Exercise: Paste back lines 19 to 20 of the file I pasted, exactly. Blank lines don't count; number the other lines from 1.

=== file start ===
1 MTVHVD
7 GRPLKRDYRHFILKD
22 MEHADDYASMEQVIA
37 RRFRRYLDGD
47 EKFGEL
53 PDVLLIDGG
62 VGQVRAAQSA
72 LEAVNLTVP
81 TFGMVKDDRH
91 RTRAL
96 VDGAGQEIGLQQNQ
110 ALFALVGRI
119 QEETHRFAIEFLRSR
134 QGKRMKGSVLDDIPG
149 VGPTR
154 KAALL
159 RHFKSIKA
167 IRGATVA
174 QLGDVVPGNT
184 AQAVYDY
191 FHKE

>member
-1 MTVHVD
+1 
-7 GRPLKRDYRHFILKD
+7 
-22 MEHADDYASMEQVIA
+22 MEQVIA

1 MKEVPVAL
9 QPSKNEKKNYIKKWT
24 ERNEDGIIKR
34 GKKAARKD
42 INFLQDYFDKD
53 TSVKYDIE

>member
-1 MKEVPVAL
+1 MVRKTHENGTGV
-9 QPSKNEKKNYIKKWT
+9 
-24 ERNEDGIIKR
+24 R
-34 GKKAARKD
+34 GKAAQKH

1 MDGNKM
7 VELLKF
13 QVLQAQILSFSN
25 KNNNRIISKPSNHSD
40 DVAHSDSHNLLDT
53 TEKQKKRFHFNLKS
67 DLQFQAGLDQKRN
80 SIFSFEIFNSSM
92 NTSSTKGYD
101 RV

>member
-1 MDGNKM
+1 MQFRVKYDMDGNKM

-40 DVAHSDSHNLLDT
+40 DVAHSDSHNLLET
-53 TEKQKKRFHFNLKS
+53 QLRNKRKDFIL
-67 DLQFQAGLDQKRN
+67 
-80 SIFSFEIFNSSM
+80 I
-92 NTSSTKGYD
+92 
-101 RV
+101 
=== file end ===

174 QLGDVVPGNT
184 AQAVYDY